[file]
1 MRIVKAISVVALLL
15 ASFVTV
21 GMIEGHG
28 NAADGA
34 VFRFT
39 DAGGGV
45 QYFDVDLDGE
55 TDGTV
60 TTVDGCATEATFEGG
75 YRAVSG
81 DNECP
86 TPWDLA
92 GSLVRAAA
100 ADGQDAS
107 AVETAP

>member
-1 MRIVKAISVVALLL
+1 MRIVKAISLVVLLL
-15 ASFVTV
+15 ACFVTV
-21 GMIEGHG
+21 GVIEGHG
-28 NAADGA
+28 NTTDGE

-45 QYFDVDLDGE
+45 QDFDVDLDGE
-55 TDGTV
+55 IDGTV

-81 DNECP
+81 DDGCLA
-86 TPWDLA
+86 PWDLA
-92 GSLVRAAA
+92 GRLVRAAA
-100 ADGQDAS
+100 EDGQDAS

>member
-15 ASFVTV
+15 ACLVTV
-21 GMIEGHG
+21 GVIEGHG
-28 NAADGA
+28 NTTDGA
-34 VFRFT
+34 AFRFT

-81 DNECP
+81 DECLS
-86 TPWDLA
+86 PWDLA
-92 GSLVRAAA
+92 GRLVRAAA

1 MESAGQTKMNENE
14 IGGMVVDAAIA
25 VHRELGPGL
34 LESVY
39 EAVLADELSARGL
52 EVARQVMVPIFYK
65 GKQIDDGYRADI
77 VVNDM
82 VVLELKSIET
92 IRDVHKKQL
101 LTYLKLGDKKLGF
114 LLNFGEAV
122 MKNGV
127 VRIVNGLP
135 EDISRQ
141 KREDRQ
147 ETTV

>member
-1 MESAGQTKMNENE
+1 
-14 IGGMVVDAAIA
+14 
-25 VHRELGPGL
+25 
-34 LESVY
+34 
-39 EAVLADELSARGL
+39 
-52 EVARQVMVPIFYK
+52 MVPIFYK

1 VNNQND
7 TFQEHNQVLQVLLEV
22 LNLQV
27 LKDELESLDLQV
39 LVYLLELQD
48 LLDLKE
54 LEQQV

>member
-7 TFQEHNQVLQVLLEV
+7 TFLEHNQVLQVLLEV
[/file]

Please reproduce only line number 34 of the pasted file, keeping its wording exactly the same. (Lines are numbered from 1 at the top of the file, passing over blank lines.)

+92 GRLVRAAA